Microsoft tests better Windows audio controls


The latest Windows 11 test build includes a new volume mixed that appears to borrow heavily from third-party audio tool EarTrumpet.

As spotted by The Verge, the test build features a hidden volume mixer that can be enabled through an experimental flag. The Verge notes that Microsoft hasn’t officially acknowledged the feature yet and that it might not ship, but we’re still in the early phases.

Initially designed for Windows 10, EarTrumpet adds several options for controlling audio, including the ability to adjust volume for classic and modern apps individually, quickly switch between default audio devices, and move apps between playback devices.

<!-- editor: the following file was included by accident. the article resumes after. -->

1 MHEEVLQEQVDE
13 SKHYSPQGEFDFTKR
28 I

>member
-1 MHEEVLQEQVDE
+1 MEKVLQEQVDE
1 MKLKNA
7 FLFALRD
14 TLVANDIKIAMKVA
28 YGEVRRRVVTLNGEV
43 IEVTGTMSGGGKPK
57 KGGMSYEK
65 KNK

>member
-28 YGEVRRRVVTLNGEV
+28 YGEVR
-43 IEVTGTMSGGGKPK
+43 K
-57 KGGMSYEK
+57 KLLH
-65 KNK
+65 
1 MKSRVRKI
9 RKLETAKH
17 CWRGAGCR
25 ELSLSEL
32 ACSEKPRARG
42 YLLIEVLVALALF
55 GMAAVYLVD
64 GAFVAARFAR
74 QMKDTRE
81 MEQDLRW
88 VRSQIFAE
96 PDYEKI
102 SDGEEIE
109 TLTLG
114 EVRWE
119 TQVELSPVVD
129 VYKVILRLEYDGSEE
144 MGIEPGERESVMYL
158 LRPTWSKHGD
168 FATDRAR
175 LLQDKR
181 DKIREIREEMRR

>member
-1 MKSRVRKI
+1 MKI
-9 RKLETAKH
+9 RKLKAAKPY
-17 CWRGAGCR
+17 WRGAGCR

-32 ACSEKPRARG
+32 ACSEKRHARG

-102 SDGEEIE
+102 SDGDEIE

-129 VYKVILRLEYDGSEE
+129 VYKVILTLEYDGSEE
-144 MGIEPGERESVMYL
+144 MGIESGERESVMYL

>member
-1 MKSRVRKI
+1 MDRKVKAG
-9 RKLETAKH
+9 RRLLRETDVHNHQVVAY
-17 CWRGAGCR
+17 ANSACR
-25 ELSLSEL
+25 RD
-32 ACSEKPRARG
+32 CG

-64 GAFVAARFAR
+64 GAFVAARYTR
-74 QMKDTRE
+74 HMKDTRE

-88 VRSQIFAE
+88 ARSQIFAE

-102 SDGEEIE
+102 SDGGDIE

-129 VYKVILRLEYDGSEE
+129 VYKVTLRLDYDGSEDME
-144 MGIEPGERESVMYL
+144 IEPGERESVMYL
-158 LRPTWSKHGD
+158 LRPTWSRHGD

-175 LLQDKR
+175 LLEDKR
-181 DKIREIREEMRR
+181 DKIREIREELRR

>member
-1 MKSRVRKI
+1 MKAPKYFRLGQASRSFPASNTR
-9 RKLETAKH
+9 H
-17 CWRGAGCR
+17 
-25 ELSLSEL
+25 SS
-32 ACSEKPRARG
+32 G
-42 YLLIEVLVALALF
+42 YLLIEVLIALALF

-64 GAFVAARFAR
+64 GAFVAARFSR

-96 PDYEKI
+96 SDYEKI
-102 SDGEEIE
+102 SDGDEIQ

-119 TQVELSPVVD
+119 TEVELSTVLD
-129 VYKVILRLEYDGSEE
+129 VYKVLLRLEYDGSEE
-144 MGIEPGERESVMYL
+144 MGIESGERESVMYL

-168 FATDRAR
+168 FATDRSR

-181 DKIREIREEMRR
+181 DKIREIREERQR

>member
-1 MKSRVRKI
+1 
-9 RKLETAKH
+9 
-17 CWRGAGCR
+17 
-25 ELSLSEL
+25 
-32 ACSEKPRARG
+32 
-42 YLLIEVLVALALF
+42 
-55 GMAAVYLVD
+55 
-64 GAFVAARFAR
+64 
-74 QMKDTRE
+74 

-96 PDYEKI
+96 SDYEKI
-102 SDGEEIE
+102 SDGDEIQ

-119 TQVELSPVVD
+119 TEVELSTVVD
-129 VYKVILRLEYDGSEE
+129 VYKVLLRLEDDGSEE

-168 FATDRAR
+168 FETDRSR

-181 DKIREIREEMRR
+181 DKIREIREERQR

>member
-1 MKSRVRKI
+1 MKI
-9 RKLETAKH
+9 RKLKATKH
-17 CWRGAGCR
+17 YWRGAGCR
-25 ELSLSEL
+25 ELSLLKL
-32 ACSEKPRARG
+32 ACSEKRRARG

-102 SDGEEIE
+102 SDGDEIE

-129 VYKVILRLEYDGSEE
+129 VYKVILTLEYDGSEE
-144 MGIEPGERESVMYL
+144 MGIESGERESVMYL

The tweaked Windows 11 audio feature brings quick access to switching audio outputs, and individual app volume controls to the taskbar, just like what EarTrumpet enabled.

Microsoft MVP Rafael Rivera, who helped create EarTumpet, cheekily pointed out that Microsoft was “catching up to EarTrumpet” on Twitter.

Despite the similarities between Microsoft’s test and EarTrumpet, it’s good to see Microsoft working to improve the audio experience on Windows. After all, people shouldn’t need to rely on third-party tools to fix core parts of an operating system.

Source: The Verge



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